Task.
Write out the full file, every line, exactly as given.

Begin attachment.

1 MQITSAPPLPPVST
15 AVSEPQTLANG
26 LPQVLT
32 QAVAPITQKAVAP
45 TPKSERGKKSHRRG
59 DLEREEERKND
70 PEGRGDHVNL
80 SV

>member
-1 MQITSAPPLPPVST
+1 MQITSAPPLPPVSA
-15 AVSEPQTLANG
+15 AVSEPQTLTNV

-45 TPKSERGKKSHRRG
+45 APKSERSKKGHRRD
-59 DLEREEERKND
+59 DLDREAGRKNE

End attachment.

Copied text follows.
1 MQITSAPPLPPVST
15 AVSEPQTLANG
26 LPQVLT
32 QAVAPITQKAVAP
45 TPKSERGKKSHRRG
59 DLEREEERKND
70 PEGRGDHVNL
80 SV

>member
-1 MQITSAPPLPPVST
+1 MQITSAPPLPPVSA
-15 AVSEPQTLANG
+15 AVSEPQTLTNV

-45 TPKSERGKKSHRRG
+45 APKSERSKKGHRRD
-59 DLEREEERKND
+59 DLDREAGRKNE